On approach to runway 27 San Diego. The runway is straight ahead, do you see it?
ATC was asking us to report the runway visual so they could be relieved of their duties. But after a five hour flight consisting of dodging thunderstorms, with the sun in our eyes and with both of us never landing here before made for reluctant compliance.
I remember asking a fellow pilot if he was a tad apprehensive of flying into an airport he's never been to before. His answer. "It's just another runway at the end of an ILS (Instrument Landing System)" I try to be as nonchalant when I add another airport to my list. I think I'm up to over 110.
The only glitch, San Diego, California has only a LOC (localizer) only approach to runway 27. For such a large city and a runway orientated into the prevailing wind it makes one wonder why only a LOC approach. I guess it's on the same line of thinking why Canada's national capital has a backcourse on runway 25 where the prevailing westerlies prevail. Oops I'm digressing.
With most non precision approaches it requires a level off, configuring the airplane a little earlier and dragging it in. Translation...the work load is higher. Now throw in the fact you have a quarterly tail wind and you've never been to the airport before. Of course, I let the F/O fly this leg. That way I could maintain a situation awareness plus I could take some pictures. (Captain Doug has a new digital camera so stay tuned for more pics).
Air Canada has a handful of airports which require a "special" check out. San Francisco, Kelowna, B.C and San Diego are a few. What does this special requirement entail? Me briefing myself on the airport. Funny, I think I would do that for any new airport I've been to.
Again, the F/O did a great job and put it on nicely. It's a shame the layover has been knocked down from a 30 hour layover to a minimum crew rest pairing.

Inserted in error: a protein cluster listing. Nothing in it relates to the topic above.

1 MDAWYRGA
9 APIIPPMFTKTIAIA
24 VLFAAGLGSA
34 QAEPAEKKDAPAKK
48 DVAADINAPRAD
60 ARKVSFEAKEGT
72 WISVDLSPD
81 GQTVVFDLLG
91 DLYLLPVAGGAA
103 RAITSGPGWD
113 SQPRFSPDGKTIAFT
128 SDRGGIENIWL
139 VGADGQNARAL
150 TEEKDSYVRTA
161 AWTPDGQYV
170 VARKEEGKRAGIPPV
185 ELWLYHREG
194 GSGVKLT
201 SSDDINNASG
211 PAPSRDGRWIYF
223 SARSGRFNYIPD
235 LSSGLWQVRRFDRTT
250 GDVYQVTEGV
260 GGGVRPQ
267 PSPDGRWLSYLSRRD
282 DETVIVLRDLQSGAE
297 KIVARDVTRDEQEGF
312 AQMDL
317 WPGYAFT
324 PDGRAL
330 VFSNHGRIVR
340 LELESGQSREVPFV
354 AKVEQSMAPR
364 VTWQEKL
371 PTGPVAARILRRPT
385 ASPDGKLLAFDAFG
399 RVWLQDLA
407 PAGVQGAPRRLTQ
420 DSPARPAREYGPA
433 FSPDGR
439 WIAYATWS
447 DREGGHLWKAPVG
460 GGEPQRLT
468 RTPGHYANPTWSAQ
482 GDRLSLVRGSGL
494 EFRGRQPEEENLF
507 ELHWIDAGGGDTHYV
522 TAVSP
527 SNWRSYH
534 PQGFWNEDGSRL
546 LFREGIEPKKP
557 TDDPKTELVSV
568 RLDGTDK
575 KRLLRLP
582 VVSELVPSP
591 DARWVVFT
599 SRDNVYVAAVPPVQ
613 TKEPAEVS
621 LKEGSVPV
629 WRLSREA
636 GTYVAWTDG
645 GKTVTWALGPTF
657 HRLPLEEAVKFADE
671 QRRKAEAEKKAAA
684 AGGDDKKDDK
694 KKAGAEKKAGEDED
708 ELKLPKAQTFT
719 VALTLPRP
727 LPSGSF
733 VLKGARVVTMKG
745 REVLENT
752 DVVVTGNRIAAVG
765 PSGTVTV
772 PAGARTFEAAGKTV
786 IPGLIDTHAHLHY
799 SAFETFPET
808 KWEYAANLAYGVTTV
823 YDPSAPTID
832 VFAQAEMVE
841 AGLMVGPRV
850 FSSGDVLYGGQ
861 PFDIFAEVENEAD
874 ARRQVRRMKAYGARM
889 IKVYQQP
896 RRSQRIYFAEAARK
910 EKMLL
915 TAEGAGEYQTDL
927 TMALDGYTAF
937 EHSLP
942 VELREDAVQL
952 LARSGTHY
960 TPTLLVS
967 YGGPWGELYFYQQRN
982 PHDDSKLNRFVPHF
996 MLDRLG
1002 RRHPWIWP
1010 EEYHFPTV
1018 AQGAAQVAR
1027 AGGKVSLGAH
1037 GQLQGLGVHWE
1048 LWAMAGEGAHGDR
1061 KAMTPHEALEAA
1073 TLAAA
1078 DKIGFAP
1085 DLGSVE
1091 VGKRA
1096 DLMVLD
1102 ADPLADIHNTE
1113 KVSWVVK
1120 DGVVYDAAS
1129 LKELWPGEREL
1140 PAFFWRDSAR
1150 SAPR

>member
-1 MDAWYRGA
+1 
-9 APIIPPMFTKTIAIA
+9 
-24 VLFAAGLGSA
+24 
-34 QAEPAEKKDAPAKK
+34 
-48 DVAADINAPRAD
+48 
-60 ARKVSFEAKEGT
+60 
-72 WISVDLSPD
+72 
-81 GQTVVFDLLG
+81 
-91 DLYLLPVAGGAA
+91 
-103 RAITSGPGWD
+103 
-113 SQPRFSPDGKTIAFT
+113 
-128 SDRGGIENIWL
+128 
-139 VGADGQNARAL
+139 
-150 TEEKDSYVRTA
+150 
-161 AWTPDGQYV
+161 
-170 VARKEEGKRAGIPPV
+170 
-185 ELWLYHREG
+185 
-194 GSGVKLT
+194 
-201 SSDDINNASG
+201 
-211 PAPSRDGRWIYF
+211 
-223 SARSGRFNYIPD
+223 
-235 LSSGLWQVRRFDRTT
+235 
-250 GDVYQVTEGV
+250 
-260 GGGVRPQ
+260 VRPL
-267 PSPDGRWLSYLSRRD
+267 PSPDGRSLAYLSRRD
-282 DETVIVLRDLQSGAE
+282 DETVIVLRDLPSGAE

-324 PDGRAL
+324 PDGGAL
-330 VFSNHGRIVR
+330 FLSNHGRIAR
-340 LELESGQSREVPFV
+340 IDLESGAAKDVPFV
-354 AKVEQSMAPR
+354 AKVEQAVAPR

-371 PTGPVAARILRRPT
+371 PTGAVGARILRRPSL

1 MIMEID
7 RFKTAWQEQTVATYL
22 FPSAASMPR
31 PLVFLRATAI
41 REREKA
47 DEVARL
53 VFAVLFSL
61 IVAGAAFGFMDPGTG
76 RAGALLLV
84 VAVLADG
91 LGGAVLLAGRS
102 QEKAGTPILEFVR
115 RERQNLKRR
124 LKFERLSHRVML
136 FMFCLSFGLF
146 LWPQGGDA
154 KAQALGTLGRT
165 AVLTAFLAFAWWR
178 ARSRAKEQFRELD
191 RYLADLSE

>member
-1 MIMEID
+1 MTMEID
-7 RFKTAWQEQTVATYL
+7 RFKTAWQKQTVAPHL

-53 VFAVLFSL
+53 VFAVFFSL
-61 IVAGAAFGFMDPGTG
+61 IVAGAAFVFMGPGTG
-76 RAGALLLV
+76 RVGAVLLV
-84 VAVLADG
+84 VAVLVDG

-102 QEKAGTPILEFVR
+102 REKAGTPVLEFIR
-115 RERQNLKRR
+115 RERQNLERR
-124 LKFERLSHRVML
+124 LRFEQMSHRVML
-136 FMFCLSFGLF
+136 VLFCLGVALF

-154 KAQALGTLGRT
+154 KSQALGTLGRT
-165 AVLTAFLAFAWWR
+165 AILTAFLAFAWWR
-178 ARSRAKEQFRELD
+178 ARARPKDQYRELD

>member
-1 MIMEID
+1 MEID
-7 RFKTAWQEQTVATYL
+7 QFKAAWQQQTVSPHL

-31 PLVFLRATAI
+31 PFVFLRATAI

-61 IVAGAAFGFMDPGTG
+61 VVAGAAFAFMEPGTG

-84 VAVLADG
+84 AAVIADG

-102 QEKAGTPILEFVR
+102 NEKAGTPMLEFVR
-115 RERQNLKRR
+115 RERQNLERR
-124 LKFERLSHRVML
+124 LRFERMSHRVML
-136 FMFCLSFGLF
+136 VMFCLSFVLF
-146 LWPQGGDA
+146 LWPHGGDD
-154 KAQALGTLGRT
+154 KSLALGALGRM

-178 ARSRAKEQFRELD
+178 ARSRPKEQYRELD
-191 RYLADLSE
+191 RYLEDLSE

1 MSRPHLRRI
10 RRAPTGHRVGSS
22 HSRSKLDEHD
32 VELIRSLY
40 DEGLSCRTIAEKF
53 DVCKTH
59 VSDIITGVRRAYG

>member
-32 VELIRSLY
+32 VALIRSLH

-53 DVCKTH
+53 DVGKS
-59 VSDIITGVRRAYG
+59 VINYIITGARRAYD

Parked at gate five in BDA. Note the Bermuda shorts near the peak of the roof.
I did a quck tour of the terminal with the crew. Some asked if I've been to Bermuda before. My answer. "I was married here twenty years ago."
This four day pairing also included two legs from Halifax to Bermuda and back again.I've been to TXKF (BDA) before, but from Toronto. This flight took on a due south heading requiring HF (High frequency) radio work over the Atlantic ocean. Captain Doug has done oodles of HF work and took all this for granted. Not only was this the first time in Bermuda for the F/O, but Captain Doug had to show him the ropes with this archaic means of communication. Funny they can see how many tiles are missing off the space shuttle, but we must make position reports like they did after World War II. Oops, I'm digressing. The HF work proved a little challenging especially when we were staring at thunderstorms at twelve o'clock topped at 42, 000 with us at 36,000 feet. The pucker factor increased trying to get a reroute especially with the F/O working the radios. It all worked out. Although thoughts of Air France started to creep in the back of my mind as they....(I better not say anything more).
On day four (today) while flying out of Halifax enroute to Toronto we received a datalink saying our Montreal turn was subbed to an Embraer. Sweet, we get to go home with pay.
On a side note, many a pilot in the past made it known to always call ahead to home when their schedule changed. I could post many stories where surprises were met while walking through the door. Oops, I am digressing. :)